Google Flu Trends, the influenza- monitoring service of Google Inc's philanthropic arm, tracked swine flu almost as well as the surveillance systems maintained by health-care workers, scientists in New Zealand found. Read more on "Google's Flu Trends Aids Swine Flu Surveillance, Scientists Say"

Microsoft to launch new healthcare IT Web series

REDMOND, WA – The Microsoft Corporation will launch an online video series on healthcare IT beginning Nov. 10. According to a spokesman of the Redmond, Wash.-based company, Microsoft Health Tech Today will address "the intersection of health and information technology" and "highlight the latest industry trends and feature examples of proven solutions that are improving health and changing lives for clinicians, patients and consumers worldwide." The show is dedigned to...

HHS to warn consumers of flu drug price gouging

The Department of Health and Human Services will issue consumer warnings about price variations for a scarce liquid form of the flu-fighting drug Tamiflu, a spokesman said Wednesday. "For someone to exploit this public health challenge for their own gain would be unconscionable," Hall said.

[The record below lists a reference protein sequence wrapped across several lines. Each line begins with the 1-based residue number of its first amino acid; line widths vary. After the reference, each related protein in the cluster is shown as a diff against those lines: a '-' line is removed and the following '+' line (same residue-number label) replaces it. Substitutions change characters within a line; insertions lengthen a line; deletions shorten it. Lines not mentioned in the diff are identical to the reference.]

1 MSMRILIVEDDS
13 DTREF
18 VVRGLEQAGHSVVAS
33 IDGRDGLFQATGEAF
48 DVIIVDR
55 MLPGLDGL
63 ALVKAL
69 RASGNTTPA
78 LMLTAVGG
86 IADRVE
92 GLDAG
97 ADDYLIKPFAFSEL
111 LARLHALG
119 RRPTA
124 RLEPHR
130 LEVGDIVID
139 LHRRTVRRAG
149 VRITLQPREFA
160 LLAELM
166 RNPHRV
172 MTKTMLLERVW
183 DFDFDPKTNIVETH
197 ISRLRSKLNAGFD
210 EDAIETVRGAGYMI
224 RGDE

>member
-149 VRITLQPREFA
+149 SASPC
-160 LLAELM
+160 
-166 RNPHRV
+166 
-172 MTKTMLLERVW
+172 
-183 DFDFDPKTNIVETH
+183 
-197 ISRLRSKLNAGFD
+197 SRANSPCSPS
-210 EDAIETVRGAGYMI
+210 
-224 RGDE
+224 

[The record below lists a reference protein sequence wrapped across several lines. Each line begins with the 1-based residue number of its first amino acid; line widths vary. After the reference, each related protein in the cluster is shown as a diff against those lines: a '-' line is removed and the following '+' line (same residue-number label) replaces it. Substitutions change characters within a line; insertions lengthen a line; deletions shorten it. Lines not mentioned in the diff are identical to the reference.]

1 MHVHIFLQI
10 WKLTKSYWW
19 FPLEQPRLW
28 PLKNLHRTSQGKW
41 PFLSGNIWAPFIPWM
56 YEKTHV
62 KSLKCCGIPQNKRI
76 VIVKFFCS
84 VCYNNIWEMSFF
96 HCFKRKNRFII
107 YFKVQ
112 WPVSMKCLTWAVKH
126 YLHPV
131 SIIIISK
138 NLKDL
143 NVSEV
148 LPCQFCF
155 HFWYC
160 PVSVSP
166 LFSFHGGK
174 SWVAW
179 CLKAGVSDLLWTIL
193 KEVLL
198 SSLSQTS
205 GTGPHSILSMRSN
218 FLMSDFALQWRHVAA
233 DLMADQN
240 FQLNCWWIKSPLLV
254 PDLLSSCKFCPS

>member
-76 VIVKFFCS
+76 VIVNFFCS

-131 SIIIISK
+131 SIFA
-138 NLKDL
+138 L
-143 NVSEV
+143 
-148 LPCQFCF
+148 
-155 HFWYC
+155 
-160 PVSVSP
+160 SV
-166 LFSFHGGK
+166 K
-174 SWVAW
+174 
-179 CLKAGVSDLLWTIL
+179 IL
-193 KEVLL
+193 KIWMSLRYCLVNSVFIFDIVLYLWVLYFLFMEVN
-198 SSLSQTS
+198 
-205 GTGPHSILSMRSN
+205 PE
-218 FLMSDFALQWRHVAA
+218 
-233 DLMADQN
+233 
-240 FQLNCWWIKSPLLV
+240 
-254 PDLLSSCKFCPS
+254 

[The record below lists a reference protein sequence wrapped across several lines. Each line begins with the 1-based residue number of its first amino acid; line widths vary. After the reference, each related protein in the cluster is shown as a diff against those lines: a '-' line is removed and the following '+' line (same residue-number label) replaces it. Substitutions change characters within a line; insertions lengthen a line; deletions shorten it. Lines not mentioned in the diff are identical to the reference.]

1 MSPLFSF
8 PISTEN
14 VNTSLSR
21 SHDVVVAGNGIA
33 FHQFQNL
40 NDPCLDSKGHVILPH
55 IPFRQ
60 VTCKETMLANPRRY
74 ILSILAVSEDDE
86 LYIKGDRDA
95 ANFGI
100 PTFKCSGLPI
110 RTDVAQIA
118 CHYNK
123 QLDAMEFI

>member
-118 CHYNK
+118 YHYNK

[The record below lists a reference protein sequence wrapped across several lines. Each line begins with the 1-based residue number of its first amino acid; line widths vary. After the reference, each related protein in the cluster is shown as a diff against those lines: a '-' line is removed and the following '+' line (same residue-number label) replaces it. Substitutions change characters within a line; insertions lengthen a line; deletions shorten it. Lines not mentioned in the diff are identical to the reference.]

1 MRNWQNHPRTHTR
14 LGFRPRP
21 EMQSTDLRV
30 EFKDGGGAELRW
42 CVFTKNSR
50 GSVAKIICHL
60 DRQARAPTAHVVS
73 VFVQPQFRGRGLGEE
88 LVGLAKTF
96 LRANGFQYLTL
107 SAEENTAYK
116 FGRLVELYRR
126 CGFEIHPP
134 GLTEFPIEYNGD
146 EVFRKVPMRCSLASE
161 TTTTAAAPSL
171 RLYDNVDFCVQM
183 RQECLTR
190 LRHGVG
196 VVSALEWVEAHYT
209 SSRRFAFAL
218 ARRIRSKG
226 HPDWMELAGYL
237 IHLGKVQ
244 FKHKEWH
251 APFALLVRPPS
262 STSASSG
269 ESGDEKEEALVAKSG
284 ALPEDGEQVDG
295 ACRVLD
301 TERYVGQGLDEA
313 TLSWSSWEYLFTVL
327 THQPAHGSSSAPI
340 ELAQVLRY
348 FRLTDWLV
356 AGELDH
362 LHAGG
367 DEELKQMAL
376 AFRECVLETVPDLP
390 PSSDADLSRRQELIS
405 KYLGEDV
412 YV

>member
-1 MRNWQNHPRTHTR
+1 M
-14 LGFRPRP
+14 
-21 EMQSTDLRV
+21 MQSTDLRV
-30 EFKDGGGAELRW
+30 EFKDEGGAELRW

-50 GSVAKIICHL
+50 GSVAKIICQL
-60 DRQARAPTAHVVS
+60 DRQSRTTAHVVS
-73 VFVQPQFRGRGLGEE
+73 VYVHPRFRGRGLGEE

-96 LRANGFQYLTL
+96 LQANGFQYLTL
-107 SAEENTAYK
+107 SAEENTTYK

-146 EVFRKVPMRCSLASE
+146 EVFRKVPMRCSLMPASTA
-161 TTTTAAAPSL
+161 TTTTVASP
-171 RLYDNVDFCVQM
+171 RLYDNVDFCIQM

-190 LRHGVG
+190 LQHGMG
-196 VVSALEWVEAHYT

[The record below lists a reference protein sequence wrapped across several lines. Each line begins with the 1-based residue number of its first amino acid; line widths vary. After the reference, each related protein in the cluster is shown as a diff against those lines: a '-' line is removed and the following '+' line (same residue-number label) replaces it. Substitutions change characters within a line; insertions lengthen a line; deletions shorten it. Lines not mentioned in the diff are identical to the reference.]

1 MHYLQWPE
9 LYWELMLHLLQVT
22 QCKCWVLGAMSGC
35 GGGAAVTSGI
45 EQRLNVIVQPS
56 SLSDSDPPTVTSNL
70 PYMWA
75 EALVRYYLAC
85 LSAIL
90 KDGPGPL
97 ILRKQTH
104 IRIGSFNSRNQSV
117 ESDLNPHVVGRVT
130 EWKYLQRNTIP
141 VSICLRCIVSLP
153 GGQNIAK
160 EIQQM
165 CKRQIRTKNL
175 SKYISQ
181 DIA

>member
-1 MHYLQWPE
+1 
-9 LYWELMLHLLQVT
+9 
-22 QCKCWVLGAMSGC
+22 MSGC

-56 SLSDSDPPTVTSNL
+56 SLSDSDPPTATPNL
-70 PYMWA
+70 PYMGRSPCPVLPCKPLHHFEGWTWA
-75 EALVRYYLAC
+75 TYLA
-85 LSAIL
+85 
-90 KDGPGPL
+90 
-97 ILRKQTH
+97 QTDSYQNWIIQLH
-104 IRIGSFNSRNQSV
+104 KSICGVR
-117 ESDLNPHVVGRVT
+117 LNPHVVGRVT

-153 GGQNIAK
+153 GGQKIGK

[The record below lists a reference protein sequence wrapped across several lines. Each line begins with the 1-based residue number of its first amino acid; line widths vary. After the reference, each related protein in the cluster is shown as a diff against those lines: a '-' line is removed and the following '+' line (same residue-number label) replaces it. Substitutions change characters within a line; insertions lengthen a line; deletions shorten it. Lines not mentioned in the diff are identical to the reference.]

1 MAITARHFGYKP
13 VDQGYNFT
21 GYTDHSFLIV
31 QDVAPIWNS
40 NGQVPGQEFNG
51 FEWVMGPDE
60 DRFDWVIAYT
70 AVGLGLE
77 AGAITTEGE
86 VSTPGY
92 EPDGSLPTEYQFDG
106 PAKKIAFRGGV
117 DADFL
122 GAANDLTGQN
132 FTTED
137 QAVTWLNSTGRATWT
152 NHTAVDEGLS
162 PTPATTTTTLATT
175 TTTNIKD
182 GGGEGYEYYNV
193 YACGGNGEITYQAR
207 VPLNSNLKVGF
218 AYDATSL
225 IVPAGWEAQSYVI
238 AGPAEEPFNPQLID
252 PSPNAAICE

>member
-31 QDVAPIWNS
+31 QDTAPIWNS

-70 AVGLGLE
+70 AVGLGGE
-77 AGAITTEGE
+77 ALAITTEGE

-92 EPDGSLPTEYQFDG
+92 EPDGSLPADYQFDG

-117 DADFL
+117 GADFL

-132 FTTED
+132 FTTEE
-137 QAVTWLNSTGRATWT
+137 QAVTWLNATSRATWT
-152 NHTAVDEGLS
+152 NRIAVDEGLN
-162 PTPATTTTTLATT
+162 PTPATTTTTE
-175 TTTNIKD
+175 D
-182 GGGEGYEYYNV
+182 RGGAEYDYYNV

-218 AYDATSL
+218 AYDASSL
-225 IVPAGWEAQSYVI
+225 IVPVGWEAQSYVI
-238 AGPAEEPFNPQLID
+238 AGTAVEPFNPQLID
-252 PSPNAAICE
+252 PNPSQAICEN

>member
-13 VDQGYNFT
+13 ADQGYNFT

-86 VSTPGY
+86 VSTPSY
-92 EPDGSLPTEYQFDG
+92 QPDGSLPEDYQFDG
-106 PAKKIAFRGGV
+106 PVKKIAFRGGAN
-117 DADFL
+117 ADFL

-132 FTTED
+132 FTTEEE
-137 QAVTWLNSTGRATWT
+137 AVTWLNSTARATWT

Electronic Prescribing Helps Prevent Injuries And Reduce Health Costs

Computer-based systems that allow clinicians to prescribe drugs electronically are designed to automatically warn of potential medication errors. A new study reveals electronic prescribing not only prevents mistakes, but is also helping to reduce health care costs. The study by investigators at Dana-Farber Cancer Institute and Beth Israel Deaconess Medical Center (BIDMC) suggests that Massachusetts physicians using a commercial electronic prescribing system for a six month...

ONC revisits linking consumer preferences to EHRs

Article about the inclusion of patient choices for advanced directives, including DNRs (do not resusitate orders) in interoperable EHRs. Read more on "ONC revisits linking consumer preferences to EHRs"

True cost of stimulus won't be known for years